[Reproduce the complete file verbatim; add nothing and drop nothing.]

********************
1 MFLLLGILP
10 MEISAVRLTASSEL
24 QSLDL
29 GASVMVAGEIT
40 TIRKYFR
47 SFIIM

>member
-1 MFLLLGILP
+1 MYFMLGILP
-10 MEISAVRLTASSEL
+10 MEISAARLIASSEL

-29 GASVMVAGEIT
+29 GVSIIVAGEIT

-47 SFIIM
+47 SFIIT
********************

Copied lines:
1 MFLLLGILP
10 MEISAVRLTASSEL
24 QSLDL
29 GASVMVAGEIT
40 TIRKYFR
47 SFIIM

>member
-1 MFLLLGILP
+1 MYFMLGILP
-10 MEISAVRLTASSEL
+10 MEISAARLIASSEL

-29 GASVMVAGEIT
+29 GVSIIVAGEIT

-47 SFIIM
+47 SFIIT